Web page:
I’m going to break away rather abruptly from looking to find 911s we can all aspire to in order to look at a 911 we can aspire to in a different sort of way. More along the lines of peak aspiration I guess you’d say. For buyers for whom the standard 911 has proved too soft or too refined – basically too suited for the masses – Porsche has offered their RS model. It hasn’t always been available, especially during the company’s leaner years, but when available the Carrera RS (along with the later GT3 RS) has offered the sort of pared down high performance that few buyers desire and even fewer would actually purchase. For the 993, Porsche took this ethos a step further offering a Clubsport option for the RS. The package effectively deleted everything from the interior that was unnecessary, including the carpets, and then welded in a full roll cage to provide extra degrees of rigidity and safety to the chassis. In what I can only assume was a strange twist of comedy, the original purchaser of this 1995 Porsche 911 Carrera RS Clubsport asked Porsche to put the air-conditioning back in the car. While we might surmise that request was because the owner wanted to actually drive the darn thing and thus needed at least that small bit of comfort, this RS sits with fewer than 20K miles on it. If we want to look on the bright side, I suppose it makes a very rare car even rarer still.
CLICK FOR DETAILS: 1995 Porsche 911 Carrera RS Clubsport on eBay
Model: 911 Carrera RS
Engine: 3.8 liter flat-6
Transmission: 6-speed manual
Mileage: 31,400 km (~19,511 mi)
Price: CAD $725,000 (~ USD $554,400)
1995 Porsche 993 Carrera RS Club Sport
Type 993. 300 bhp, 3,746 cc SOHC air-cooled horizontally opposed six-cylinder engine with Varioram and Motronic 2.1 management, six-speed manual transmission, independent front suspension with McPherson struts, Bilstein coil-over dampers, and an adjustable anti-roll bar; independent rear suspension with semi-trailing arms, Bilstein coil-over dampers, and an adjustable anti-roll bar; and four-wheel cross-drilled ventilated disc brakes.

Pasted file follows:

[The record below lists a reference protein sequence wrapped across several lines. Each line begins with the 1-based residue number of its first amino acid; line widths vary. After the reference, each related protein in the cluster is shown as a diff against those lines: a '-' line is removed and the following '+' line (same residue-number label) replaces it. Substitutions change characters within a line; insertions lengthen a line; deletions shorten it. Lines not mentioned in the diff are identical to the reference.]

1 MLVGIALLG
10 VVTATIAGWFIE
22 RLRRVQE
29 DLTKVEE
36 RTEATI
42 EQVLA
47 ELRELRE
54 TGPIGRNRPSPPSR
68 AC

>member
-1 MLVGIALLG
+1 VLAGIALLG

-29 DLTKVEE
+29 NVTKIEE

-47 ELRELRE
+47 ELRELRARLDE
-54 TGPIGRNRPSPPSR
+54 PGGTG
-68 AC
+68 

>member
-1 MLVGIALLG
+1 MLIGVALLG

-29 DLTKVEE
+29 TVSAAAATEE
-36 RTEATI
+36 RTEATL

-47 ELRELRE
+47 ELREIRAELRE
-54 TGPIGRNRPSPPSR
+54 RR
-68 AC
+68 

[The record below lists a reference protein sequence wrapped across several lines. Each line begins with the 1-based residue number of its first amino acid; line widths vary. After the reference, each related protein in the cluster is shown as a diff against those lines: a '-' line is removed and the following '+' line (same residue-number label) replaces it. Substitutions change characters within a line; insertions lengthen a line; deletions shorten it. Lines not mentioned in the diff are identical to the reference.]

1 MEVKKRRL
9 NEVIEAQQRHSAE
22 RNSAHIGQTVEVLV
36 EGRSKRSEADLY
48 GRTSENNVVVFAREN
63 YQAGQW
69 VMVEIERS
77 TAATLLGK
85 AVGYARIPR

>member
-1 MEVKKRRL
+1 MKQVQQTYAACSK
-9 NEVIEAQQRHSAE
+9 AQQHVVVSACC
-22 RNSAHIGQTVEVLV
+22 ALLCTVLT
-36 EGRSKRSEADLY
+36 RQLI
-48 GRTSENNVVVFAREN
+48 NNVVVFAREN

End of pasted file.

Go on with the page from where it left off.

One of only 227 RS Club Sport models
Includes original books, tools, and Certificate of Authenticity
The last air-cooled Carrera RS
Matching numbers engine and transmission
It was based on the Carrera Cup competition car and specifically conceived as a homologation special in a great enough quantity (at least 50 units) to qualify it for the BPR GT3 and GT4 categories as the RSR 3.8. It was offered only to the European market and appeared after the original 3.6-litre engine RS of 1992 had gone out of production. The standard 3.6-litre engine of the Carrera RS was bumped up to 3,746 cubic centimetres by an increase in its bore to 102 millimetres, but it still retained the RS’s standard 76.4-millimetre stroke.
This engine, the Type M64/20, was fitted with Porsche’s innovative Varioram variable-length intake system and produced a very healthy 300 brake horsepower at 6,500 rpm and 262 foot-pounds of torque at 5,400 rpm. The latest version (2.10) of the Bosch Motronic engine-management system kept tight control over both the twin-plug ignition and the fuel delivery through individual port throttle bodies.